• Disbursement targets.  It is a matter of pride that DFID is ‘meeting its spending targets’. Spend the budget by the end of the financial year.   Get the money out of the door in time.  Tick.  But too much aid too fast is a widespread complaint from recipients.

I could go on. In the world of NGOs and research at least, and probably much more widely, the effects of PbR seem set to be cruelly perverse.

In any case, where is the evidence that PbR is better than alternatives? Until PbR is soundly evidence-based, while DFID may  be a world leader in payment by results, for aid to be cost-effective, and for the sake of people living in poverty, let there be no followers.  If DFID want to be a world leader, perhaps this could be in honest, insightful evaluation of PbR which goes deep into its externalities and  the realities of all who are affected.

Alternative paths to the PbR highway

And let us note that outside the DFID pot, there is another, thrilling, world evolving.  Last month I was at the biennial Development Cooperation Forum in New York, convened by the Economic and Social Council of the UN.  There was talk there of ‘trust-based inclusive partnerships’ ‘horizontal relationships’, ‘South-South collaboration’ and the sense of a new dawn, a re-recognition of the vital significance of relationships which are not distorted by power.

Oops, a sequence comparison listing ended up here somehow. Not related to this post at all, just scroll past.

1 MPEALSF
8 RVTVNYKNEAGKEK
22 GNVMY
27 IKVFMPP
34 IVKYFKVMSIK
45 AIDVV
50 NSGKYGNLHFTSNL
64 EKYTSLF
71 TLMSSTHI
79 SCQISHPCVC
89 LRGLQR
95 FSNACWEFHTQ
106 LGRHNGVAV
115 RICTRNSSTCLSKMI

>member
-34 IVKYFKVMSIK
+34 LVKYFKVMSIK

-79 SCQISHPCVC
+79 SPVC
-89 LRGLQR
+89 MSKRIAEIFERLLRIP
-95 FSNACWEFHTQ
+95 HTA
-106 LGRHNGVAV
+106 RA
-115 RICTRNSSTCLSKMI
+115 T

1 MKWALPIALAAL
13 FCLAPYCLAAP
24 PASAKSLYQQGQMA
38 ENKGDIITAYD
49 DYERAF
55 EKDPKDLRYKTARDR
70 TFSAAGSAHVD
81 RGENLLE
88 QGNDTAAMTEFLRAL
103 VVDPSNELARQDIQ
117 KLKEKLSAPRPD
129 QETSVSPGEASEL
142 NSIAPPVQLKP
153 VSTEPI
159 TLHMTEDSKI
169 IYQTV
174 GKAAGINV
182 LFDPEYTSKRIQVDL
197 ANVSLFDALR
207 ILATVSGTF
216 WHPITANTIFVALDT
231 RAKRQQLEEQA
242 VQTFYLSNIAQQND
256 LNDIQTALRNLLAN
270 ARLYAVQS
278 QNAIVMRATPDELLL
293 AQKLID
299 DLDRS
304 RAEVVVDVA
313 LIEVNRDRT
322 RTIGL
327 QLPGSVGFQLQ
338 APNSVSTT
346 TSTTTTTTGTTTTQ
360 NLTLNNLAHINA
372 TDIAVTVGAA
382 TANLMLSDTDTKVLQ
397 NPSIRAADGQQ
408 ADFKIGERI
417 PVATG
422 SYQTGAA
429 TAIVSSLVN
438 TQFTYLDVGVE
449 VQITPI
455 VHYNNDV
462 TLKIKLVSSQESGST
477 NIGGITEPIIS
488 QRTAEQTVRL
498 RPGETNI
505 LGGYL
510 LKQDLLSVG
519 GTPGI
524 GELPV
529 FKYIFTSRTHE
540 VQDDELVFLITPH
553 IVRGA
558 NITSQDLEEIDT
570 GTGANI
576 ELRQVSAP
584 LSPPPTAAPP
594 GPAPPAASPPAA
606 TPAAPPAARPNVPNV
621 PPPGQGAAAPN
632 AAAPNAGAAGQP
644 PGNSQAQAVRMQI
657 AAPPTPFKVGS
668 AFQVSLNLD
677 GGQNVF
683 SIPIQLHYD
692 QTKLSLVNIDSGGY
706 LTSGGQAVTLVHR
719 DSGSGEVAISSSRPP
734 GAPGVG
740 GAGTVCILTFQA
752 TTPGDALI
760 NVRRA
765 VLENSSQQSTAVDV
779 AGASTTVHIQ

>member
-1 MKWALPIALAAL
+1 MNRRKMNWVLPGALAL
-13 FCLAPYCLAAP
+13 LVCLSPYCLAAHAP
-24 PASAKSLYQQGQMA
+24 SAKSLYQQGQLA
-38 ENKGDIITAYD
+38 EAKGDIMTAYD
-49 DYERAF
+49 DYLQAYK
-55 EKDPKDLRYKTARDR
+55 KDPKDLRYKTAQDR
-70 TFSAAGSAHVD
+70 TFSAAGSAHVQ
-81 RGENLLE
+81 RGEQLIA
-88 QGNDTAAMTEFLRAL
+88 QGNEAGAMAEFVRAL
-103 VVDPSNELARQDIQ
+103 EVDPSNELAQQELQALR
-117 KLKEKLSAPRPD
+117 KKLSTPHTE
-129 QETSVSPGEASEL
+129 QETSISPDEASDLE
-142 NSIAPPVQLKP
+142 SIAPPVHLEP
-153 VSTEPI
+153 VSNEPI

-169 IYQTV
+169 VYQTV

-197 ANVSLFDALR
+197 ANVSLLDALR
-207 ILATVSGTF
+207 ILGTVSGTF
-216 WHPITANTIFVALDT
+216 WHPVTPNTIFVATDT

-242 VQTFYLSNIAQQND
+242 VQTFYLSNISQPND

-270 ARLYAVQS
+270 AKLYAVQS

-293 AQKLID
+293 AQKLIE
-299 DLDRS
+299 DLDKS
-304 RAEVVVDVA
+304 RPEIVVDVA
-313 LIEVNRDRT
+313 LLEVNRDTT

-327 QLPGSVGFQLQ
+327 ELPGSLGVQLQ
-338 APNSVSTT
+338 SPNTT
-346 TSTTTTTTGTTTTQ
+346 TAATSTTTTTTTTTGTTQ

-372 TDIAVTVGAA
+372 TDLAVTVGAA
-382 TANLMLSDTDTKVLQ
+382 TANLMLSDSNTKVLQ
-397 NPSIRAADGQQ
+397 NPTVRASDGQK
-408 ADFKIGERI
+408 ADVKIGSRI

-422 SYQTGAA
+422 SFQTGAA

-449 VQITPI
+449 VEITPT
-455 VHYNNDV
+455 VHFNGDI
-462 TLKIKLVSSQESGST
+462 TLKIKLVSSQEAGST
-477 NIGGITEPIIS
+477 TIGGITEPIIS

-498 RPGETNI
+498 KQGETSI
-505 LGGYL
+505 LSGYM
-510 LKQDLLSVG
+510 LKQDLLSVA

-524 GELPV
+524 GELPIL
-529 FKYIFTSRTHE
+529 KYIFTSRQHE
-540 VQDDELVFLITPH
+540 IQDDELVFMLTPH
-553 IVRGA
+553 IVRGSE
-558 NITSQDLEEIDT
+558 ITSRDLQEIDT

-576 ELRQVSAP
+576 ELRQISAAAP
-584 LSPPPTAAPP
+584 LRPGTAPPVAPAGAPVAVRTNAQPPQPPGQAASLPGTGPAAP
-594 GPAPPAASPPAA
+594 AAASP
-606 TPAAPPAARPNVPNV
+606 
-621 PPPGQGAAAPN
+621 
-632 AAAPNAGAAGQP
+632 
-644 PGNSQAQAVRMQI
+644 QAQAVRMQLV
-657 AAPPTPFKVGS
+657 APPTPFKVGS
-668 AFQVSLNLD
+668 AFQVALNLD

So in PbR, where is the understanding of people, of communities, of participation, of complexity, where is the listening, where are the relationships in this world sanitised of humanity, and of people, of the personal?  Read the wonderful book Time to Listen: hearing people on the receiving end of international aid (Anderson et al 2012) whose researchers listened to almost 6,000 recipients of aid.  And what did they say? They said they appreciated aid but would prefer not to need it.  They said it comes too much and too fast.  They said they want and need relationships with donors, face-to-face, but contact is rare, if ever, and then rushed. They said they had to divert time and energy from action to demoralising and misleading reporting and upward accountability.  Again and again, they point to hidden transaction costs….  And the Time to Listen researchers found that wherever there was a good initiative or project there was always a person.

To conclude:  To give better value for money, please DFID

  • radically simplify and streamline your internal procedures and free up staff time,
  • recruit many more staff with grassroots field experience and who understand development realities, and free them to be in touch with the rapidly changing realities outside their pot, and
  • put PbR on hold until a few examples can be evaluated in depth over time.